The display of tobacco products in shops will end next year under new government regulations announced today that aim to reduce the number of smokers in the UK.
Small retailers across the country are generally against the ban due to the expected extra costs and disruption incurred, but they have four years to prepare before the changes are implemented on April 6th 2015.
Large retailers must ensure they meet the new regulations by April 6th next year.
A statement from the Department of Heath revealed that temporary displays will be permitted in certain limited circumstances, and shopkeepers will be able to undertake stock-taking or maintenance work while there are customers in the shop without breaking the law.
The British Retail Consortium has not welcomed today’s announcement, with Food Director of the group Andrew Opie saying: “Retailers support efforts to reduce the harm caused by smoking but there’s no evidence that forcing shops to put cigarettes out of sight will make any difference.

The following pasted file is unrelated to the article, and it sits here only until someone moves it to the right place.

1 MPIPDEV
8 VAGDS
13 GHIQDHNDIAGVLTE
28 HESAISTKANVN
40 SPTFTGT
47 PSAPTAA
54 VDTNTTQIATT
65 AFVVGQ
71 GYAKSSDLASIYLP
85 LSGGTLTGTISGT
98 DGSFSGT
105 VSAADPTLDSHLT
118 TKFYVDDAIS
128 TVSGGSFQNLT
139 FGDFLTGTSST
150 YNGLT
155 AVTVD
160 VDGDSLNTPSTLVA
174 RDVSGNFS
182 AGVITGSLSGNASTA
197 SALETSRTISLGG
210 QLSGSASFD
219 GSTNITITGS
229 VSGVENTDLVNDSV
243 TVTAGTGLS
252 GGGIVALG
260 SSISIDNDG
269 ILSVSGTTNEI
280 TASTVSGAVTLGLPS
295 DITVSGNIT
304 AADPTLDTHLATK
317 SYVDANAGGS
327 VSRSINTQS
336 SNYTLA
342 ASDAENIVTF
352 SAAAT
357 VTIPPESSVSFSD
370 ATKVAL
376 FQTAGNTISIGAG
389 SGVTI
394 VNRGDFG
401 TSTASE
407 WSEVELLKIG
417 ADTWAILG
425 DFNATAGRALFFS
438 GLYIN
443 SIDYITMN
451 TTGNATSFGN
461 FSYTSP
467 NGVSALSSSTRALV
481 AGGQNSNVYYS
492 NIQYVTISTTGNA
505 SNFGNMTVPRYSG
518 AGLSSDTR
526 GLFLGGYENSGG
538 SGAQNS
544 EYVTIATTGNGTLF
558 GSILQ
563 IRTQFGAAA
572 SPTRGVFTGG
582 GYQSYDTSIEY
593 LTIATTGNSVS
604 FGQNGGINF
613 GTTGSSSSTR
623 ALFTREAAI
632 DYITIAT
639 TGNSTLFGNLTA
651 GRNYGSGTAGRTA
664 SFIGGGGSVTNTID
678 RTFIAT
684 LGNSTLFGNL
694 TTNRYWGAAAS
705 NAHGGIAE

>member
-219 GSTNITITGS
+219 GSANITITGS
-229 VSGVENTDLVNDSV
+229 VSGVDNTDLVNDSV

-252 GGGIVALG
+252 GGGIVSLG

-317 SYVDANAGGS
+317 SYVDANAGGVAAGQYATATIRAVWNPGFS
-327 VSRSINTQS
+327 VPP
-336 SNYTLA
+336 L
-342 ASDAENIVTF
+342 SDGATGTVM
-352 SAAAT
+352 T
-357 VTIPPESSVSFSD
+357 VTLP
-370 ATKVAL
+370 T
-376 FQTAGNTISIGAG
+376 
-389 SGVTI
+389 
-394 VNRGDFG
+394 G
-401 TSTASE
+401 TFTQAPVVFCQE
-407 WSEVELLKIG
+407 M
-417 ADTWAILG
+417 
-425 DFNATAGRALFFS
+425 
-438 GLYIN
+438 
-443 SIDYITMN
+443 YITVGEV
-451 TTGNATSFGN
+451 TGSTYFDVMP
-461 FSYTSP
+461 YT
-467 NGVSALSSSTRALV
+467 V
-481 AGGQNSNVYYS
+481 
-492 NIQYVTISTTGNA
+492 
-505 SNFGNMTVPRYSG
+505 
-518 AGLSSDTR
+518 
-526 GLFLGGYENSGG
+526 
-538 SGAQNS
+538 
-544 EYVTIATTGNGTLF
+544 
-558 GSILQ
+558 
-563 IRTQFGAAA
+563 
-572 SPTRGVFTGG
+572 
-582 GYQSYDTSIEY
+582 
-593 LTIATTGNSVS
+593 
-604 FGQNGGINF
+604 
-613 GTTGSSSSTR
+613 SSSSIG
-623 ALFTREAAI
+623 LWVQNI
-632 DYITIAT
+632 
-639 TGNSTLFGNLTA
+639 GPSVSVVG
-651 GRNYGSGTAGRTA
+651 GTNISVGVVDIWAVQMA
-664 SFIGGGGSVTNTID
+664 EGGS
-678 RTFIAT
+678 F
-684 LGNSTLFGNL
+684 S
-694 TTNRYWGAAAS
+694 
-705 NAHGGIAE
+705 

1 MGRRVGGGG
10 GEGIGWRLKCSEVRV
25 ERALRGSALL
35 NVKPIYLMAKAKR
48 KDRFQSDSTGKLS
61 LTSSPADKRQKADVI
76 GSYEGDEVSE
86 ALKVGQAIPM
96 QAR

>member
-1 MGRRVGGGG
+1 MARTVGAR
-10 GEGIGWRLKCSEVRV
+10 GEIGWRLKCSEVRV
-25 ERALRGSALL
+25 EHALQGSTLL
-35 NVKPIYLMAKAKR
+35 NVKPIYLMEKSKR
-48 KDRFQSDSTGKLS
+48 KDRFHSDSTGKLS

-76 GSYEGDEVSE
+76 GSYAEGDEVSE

“It puts new costs on retailers who are being forced to refit their stores, and will inconvenience customers who have to wait longer to be served.”
The Association of Convenience Stores (ACS), which represents small and independent retailers across the UK, has also campaigned against the new measures, again citing the lack of evidence to suggest hiding cigarettes in stores reduces smoking levels.
Commenting to Retail Gazette this morning, CEO of the ACS James Lowman said that today’s move will “impose further costs and burdens on retailers” at a time many of them are fighting to survive.
There was speculation that Health Minister Andrew Lansley would announce rules banning branding on cigarette packaging, but there is more work to do before such a policy can be implemented.
Lansley commented: “We want to do everything we can to help people to choose to stop smoking and encourage young people not to start smoking in the first place.
“We will help local communities to take a comprehensive approach to reducing smoking so we can change social attitudes to smoking.”